“Real school choice in S.C. is high priority,” an editorial published in the Times and Democrat (5/22).
In recent weeks some politicians and administrators who claim to speak for “public education” have made a frightening suggestion: They’ve argued that public debate over school choice should be entirely halted.
Dr. Paul Krohne, director of the S.C. Schools Boards Association and Dr. Jim Rex, state superintendent of schools, have called the discussion of educational choices “expensive,” “distracting” and even “dangerous.”
Their core premise is that one-size-fits-all government schools are a panacea for all that ails the children — and communities — of South Carolina. Rather than defend and explain this questionable position, they try to squelch public debate.
This tactic is absurd and alarmingly undemocratic. It indicates an esteem of the system over the individual students and families those schools were opened to serve.
Each and every child in this great state is blessed with a unique set of learning strengths and challenges. Every one of them, rich or poor, white or black, deserves equal access to a classroom, teacher and curriculum that is suited to their needs.
Children of upper middle and wealthy families already take these options for granted. Thanks to their parents’ wealth, they can easily attend any local public or private school. They can be homeschooled without worrying about a crippling loss in family income. They can even move across town or across the state in order to attend a different public school district.
Not all children enjoy such luxuries. In fact, the level of their parents’ income and the degree of their parents’ educational accomplishment tend to be the strongest indicator of their own chances.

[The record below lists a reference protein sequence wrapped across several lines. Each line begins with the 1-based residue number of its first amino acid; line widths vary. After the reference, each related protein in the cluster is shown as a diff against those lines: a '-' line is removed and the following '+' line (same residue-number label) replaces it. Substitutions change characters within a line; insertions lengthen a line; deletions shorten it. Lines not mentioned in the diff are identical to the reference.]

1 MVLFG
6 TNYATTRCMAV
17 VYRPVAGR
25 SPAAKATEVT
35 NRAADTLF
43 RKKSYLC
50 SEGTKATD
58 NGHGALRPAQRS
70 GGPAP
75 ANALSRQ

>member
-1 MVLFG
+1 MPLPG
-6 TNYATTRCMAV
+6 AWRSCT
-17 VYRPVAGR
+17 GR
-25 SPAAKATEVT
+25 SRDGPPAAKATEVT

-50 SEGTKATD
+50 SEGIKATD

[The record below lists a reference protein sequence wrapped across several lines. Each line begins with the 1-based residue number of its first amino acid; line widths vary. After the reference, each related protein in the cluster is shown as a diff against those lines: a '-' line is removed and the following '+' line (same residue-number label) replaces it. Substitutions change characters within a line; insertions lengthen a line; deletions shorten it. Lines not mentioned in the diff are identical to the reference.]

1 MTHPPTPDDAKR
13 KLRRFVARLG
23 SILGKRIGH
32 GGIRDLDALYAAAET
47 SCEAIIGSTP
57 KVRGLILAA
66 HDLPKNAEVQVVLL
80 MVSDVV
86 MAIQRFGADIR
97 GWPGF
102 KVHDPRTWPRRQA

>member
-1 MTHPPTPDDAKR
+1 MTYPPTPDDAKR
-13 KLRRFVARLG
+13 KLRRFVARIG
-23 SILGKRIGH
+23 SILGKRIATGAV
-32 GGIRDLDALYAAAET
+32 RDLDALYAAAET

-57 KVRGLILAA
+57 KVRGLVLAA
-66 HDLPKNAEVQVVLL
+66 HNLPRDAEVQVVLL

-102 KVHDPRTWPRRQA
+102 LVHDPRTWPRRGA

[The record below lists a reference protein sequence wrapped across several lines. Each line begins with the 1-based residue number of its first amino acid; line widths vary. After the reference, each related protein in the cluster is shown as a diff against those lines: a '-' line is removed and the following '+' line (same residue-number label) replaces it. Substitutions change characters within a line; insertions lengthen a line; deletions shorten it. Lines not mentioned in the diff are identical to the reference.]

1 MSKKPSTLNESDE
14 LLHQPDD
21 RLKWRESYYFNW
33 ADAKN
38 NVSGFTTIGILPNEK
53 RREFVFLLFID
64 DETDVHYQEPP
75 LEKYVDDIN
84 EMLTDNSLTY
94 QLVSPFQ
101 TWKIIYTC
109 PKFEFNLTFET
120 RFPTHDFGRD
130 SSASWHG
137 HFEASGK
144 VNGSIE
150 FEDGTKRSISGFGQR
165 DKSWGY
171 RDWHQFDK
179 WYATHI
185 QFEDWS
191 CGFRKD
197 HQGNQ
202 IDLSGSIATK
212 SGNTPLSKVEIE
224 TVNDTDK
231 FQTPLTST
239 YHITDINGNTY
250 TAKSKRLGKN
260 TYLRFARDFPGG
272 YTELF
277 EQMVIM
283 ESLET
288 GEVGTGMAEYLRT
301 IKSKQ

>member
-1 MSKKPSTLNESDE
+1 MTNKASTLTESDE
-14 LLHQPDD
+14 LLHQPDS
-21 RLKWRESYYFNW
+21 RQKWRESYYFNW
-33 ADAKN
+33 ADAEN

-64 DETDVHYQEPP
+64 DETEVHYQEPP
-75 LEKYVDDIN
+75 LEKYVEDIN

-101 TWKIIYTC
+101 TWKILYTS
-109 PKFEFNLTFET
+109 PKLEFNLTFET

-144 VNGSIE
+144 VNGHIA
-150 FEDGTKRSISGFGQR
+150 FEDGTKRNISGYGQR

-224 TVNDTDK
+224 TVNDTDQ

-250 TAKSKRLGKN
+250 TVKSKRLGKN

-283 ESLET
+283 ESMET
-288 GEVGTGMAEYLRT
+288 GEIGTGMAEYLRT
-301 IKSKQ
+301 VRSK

The most striking example: the 73,000-plus children trapped in failing public schools (77 percent of whom are African-American, and 92 percent of whom are poor).
South Carolina can do better. In fact, we must do better! Not only do the futures of deserving individual children depend on it, the social and economic future of our entire state requires it.
The best way to raise student achievement and reduce inequality is to equalize access to a wide range of classrooms. That means real school choice.
Specifically it means state income-tax credits. South Carolina already offers dozens of tax credits for money-saving activities ranging from biomass energy production, hybrid cars and drip-trickle irrigation to corporate childcare and premarital counseling.
Individual and corporate donations to non-profit scholarship-granting organizations are a great way for businesses and philanthropists to make targeted investments in K-12 education. By awarding tuition scholarship at the start of each semester, they avoid Krohne’s and Rex’s concern that low-income families won’t be able to “front” the money required for tuition if they choose to transfer to a private school or another public school.
Last school year over 20,000 low-income students in Florida received scholarships to attend 937 different private schools through this type of program. In Pennsylvania, where the caps on donations and credits are higher, it was over 44,000 students. Not only have donors eagerly given money to save low-income children from failing public schools, they have also saved taxpayers money in the process.
As the first half of the 2009-10 biannual legislative session winds down, parents who support real school choice are more excited than ever.
Legislation is still being considered in the House (H.3802), as well as the Senate (S.520), that would not just “rescue” individual students trapped in persistently failing public schools, but also reinforce our commitment to public schools by reducing class size and increasing per-student funding.
Sherry Street is chairwoman of the South Carolina-based Association of Independent Schools Serving Minority Children.